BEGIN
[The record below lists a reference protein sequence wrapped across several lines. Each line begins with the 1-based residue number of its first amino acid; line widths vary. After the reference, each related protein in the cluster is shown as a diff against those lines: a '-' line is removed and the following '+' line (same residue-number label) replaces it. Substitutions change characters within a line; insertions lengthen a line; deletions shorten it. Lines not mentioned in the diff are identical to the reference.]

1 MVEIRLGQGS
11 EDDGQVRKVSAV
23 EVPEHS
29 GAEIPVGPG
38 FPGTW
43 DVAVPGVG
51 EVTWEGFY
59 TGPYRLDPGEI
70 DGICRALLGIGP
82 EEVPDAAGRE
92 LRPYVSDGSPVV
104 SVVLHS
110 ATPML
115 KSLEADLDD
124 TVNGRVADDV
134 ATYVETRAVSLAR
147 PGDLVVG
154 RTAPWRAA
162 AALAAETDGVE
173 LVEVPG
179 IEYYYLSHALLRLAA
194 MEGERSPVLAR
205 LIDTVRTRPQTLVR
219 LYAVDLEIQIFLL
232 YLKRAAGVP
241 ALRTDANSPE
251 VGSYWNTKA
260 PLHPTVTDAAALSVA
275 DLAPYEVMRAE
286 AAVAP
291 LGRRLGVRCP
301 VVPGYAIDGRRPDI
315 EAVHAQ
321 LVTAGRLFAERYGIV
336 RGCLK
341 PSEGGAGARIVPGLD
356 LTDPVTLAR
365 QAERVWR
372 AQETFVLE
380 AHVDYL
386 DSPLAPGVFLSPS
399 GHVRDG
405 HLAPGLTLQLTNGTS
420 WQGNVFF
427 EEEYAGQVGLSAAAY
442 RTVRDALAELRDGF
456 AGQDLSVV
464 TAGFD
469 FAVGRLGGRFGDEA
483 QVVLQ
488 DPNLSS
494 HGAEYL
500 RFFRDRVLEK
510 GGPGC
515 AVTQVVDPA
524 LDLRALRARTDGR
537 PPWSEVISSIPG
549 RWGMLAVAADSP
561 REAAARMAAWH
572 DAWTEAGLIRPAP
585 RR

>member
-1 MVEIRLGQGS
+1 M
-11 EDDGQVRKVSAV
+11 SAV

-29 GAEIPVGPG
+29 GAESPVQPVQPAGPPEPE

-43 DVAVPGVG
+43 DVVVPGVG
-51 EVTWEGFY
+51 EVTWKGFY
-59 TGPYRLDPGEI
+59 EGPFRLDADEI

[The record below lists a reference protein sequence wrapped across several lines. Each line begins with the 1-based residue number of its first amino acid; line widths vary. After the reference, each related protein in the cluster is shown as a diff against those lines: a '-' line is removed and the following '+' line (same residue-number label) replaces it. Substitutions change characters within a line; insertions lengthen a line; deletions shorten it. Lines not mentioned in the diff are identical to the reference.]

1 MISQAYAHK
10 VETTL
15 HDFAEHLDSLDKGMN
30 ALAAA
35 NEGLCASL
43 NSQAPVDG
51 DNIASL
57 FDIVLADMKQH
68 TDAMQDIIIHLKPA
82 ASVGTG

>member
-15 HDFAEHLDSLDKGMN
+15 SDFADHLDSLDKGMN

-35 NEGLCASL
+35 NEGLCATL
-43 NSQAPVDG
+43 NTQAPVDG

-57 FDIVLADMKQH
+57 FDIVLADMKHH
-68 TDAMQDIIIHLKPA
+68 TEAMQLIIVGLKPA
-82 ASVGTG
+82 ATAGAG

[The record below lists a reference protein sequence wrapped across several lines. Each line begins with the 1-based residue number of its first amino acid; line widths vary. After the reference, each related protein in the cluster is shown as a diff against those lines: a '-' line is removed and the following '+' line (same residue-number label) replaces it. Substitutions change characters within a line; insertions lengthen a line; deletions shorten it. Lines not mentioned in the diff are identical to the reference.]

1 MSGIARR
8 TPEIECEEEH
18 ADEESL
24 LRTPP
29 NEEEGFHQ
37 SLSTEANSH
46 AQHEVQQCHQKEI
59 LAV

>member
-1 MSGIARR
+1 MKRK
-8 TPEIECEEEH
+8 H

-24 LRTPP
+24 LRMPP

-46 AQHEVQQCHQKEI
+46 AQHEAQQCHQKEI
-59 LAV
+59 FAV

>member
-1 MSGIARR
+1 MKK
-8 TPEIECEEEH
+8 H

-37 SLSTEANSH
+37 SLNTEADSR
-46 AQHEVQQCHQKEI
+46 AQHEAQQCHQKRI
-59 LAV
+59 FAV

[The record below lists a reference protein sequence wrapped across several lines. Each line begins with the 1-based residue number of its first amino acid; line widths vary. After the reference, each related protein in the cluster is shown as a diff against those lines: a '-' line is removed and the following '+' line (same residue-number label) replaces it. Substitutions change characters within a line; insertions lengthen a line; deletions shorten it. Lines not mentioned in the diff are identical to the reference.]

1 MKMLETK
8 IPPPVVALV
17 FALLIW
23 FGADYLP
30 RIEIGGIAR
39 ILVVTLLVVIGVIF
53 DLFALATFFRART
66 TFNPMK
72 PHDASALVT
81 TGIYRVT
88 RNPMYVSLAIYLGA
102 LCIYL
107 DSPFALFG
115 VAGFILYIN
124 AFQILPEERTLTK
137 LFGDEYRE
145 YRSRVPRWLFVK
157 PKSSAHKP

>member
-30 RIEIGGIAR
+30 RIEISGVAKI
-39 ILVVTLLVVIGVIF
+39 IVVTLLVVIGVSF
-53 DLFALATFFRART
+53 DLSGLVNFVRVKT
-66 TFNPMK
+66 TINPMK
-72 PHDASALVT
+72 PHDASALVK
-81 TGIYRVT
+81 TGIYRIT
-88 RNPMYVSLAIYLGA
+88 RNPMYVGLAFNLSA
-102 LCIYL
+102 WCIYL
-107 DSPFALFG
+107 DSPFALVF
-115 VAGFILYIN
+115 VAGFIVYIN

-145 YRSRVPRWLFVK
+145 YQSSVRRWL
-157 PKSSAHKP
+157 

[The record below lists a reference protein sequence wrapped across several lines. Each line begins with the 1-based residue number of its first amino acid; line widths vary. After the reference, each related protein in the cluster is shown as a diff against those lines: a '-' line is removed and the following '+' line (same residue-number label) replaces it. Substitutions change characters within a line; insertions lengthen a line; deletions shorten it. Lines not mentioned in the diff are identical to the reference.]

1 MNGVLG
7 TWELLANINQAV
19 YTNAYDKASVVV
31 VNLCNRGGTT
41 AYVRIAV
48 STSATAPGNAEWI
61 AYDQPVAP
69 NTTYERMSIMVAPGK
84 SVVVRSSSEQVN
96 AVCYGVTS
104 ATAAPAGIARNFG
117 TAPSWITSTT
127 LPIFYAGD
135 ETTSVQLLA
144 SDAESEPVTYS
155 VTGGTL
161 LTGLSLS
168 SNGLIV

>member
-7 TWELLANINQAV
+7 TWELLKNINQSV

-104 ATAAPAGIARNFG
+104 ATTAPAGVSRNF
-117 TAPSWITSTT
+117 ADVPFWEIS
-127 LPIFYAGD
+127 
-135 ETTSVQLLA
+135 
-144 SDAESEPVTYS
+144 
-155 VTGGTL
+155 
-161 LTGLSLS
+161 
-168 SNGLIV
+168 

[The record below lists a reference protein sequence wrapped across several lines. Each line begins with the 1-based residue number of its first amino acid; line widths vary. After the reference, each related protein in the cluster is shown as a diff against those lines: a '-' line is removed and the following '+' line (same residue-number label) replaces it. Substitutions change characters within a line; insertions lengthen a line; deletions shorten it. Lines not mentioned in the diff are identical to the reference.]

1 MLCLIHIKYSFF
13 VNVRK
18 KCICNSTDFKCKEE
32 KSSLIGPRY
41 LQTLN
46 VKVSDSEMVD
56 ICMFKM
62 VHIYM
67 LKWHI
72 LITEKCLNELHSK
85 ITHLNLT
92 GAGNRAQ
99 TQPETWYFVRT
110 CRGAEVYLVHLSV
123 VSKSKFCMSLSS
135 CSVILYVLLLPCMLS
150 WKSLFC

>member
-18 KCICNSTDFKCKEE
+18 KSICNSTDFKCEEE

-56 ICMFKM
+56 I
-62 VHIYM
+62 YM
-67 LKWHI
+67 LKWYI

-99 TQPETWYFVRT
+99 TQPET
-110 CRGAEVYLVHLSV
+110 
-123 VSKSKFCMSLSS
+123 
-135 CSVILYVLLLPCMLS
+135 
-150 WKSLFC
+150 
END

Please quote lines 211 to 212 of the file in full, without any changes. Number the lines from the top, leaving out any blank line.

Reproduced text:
-168 SNGLIV
+168 